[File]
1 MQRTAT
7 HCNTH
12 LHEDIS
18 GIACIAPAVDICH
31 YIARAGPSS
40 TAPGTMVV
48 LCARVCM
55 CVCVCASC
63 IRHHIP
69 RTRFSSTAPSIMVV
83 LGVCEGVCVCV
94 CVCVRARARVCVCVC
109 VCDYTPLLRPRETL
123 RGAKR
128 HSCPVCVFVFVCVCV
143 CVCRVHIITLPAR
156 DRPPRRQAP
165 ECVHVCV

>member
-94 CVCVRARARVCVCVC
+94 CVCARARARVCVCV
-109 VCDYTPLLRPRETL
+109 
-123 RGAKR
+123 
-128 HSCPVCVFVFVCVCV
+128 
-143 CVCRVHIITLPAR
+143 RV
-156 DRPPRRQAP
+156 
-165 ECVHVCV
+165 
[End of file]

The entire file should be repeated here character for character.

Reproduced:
1 MQRTAT
7 HCNTH
12 LHEDIS
18 GIACIAPAVDICH
31 YIARAGPSS
40 TAPGTMVV
48 LCARVCM
55 CVCVCASC
63 IRHHIP
69 RTRFSSTAPSIMVV
83 LGVCEGVCVCV
94 CVCVRARARVCVCVC
109 VCDYTPLLRPRETL
123 RGAKR
128 HSCPVCVFVFVCVCV
143 CVCRVHIITLPAR
156 DRPPRRQAP
165 ECVHVCV

>member
-94 CVCVRARARVCVCVC
+94 CVCARARARVCVCV
-109 VCDYTPLLRPRETL
+109 
-123 RGAKR
+123 
-128 HSCPVCVFVFVCVCV
+128 
-143 CVCRVHIITLPAR
+143 RV
-156 DRPPRRQAP
+156 
-165 ECVHVCV
+165 